MANILA - The first tranche of tax reforms is being "unfairly blamed" for rising consumer prices, Finance Secretary Carlos Dominguez said Tuesday, as he defended the government's key economic measure before lawmakers.
Roughly two-thirds of the 4.5-percent inflation in April was due to the demands of a rapidly-expanding economy, Dominguez said.
New duties under the Tax Reform for Acceleration and Inclusion or TRAIN account for 0.4 point of the increase in consumer prices, lower than its estimate of 0.7 point, said Finance Usec. Karl Kendrick Chua.
The first package of reforms took effect last Jan. 1, imposing higher duties on fuel, cars, tobacco and sugar sweetened drinks. It also lowered personal income tax rates for the middle class.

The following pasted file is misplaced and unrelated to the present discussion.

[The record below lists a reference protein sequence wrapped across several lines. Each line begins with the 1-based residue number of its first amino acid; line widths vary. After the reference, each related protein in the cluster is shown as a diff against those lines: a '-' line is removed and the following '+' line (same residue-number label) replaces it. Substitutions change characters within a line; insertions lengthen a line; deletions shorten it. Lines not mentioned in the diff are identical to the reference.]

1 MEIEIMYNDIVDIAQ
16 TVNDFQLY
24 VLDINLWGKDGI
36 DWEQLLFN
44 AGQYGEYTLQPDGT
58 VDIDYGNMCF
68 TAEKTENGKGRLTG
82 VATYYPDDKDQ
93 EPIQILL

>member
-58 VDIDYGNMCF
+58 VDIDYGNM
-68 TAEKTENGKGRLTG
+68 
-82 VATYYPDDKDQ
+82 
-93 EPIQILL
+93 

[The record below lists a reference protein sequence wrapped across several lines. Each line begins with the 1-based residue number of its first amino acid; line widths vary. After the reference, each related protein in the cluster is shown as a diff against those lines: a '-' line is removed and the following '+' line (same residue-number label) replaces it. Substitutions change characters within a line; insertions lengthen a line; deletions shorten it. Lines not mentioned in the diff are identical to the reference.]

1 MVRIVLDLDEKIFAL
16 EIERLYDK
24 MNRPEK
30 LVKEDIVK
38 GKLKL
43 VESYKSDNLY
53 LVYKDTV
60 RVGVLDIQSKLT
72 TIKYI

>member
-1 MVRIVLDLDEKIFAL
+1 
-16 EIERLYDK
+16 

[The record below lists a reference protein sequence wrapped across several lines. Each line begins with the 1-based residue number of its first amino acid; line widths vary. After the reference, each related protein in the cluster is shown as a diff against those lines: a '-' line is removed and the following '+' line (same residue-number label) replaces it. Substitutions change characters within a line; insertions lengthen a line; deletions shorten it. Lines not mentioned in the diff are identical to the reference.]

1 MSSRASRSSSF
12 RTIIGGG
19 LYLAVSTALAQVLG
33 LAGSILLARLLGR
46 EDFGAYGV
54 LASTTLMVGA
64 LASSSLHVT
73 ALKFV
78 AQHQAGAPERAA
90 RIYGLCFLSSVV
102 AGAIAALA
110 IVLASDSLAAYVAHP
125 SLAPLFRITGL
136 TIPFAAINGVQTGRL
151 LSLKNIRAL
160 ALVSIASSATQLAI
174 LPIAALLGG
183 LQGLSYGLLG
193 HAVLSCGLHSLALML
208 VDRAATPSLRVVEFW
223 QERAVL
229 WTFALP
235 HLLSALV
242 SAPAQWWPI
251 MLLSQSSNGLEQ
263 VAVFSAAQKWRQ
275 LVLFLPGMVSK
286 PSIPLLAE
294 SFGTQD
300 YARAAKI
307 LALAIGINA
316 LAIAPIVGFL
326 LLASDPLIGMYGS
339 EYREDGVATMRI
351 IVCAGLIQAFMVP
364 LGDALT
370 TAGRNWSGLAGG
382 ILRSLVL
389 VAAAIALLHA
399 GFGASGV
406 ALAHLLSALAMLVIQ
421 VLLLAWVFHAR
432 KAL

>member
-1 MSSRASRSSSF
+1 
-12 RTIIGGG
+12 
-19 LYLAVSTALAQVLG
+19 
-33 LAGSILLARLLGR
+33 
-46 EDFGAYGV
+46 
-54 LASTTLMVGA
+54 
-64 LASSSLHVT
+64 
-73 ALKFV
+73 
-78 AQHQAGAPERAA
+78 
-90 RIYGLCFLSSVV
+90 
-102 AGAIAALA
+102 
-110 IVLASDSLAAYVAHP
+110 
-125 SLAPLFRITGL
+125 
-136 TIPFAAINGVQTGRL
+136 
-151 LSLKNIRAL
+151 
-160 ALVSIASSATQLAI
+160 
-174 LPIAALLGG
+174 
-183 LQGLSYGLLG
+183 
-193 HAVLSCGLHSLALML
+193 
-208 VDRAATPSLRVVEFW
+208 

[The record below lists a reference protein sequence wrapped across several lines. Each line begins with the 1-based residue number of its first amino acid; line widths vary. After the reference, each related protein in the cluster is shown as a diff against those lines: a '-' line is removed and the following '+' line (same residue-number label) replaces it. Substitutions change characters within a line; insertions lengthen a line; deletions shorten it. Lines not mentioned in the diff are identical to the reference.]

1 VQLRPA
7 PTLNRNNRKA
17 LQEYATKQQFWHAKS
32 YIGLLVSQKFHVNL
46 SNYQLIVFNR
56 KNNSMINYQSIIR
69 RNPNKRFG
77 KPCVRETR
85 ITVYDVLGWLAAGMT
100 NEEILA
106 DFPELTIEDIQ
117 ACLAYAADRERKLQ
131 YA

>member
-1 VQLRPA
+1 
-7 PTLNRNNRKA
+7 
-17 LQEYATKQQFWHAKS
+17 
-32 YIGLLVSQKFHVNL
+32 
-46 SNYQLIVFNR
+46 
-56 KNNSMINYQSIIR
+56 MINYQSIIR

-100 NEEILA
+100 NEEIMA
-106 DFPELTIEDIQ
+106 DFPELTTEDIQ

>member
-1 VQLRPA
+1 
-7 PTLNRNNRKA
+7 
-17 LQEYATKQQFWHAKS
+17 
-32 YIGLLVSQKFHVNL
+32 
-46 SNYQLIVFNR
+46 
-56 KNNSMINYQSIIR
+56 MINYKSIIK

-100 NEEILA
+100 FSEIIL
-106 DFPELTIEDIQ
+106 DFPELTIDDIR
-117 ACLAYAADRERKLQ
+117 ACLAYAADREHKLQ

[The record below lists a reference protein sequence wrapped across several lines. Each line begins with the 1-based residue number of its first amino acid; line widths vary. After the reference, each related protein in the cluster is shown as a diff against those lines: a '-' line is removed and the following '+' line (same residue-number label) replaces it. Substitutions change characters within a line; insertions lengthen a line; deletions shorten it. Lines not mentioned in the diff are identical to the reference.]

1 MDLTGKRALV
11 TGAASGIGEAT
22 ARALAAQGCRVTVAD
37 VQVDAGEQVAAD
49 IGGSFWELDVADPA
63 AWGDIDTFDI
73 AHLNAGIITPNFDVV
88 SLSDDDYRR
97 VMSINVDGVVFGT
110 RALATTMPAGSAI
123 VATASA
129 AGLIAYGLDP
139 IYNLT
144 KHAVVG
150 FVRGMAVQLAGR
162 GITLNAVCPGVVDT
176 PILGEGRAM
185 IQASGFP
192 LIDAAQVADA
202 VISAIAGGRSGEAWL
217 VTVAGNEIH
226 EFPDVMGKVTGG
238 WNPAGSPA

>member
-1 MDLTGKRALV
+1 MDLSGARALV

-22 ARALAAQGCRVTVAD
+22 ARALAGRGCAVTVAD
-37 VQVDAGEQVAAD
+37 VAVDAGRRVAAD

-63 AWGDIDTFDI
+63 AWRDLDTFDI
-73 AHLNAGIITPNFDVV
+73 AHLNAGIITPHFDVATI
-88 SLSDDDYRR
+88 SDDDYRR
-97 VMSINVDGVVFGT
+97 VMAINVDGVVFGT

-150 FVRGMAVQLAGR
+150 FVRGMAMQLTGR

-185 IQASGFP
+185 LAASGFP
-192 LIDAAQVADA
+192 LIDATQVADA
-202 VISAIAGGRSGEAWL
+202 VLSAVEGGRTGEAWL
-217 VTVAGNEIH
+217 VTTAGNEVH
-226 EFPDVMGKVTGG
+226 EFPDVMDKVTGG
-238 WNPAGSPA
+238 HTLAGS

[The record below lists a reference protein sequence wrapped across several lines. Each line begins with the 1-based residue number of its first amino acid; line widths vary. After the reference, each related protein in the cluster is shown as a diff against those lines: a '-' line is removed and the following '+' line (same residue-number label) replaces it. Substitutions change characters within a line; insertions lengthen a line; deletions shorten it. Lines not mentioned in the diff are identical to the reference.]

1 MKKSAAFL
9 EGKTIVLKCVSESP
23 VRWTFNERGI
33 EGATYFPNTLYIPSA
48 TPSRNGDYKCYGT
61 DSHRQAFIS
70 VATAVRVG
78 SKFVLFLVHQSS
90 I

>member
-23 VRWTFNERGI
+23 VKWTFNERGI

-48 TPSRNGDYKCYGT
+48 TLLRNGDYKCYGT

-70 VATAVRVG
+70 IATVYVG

"The success we have achieved for TRAIN 1, is encouraging, but we cannot and should not stop TRAIN from moving forward," Dominguez said.
Some lawmakers have called for the suspension of higher duties on fuel to help ease inflation pressures.
Dominguez said TRAIN was felt the most on tobacco and sugary drinks, but such duties are "punitive" to encourage healthier consumption.
Additional revenues from the reforms would help fund infrastructure and social protection programs, he said.